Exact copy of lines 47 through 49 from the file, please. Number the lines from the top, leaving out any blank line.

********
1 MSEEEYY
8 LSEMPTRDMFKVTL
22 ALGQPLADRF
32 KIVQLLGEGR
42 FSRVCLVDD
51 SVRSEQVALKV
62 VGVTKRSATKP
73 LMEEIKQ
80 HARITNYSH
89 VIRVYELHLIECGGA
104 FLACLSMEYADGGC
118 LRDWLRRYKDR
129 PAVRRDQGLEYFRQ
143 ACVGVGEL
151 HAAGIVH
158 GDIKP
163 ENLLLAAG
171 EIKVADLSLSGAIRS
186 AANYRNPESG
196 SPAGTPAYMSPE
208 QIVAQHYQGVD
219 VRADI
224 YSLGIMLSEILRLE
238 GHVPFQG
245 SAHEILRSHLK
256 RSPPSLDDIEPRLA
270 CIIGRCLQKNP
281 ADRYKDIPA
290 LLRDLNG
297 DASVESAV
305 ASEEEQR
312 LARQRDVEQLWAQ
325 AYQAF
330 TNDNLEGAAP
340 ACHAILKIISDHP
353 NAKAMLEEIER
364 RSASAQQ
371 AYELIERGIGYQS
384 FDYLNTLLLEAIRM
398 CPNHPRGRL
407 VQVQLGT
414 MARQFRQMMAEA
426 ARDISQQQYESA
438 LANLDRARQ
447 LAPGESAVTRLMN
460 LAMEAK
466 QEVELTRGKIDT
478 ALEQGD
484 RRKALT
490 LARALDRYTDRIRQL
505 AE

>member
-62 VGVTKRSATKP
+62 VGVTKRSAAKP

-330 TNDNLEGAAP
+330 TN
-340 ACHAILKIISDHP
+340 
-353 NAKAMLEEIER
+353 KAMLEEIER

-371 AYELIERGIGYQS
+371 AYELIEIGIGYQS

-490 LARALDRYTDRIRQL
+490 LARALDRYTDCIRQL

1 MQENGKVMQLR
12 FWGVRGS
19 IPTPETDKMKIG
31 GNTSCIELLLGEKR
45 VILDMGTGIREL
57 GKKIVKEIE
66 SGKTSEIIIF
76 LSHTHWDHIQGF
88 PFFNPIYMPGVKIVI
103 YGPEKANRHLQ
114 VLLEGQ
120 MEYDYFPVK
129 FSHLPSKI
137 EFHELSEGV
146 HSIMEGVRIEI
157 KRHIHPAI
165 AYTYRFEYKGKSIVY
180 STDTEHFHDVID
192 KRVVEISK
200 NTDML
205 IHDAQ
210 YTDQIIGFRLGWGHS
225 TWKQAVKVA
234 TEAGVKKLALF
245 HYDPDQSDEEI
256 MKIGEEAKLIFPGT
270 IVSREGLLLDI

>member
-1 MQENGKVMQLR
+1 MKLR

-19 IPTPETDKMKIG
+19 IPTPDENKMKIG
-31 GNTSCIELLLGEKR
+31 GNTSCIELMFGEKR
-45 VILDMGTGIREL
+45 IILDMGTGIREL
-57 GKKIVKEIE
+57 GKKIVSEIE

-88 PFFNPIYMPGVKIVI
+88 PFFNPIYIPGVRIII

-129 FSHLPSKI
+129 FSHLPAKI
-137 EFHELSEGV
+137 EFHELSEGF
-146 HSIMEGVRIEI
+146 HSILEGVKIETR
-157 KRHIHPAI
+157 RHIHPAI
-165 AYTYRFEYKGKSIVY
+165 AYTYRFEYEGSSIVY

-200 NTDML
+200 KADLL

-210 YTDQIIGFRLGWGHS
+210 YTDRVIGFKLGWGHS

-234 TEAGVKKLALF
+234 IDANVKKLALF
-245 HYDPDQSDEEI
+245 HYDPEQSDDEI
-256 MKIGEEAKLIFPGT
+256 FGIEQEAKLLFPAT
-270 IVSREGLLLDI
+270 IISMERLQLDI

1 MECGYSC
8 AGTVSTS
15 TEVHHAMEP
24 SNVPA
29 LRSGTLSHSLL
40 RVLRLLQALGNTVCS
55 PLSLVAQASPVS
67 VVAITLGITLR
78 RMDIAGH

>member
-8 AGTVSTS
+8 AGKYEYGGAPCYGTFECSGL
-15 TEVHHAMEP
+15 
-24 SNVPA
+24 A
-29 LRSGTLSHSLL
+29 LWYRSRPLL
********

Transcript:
466 QEVELTRGKIDT
478 ALEQGD
484 RRKALT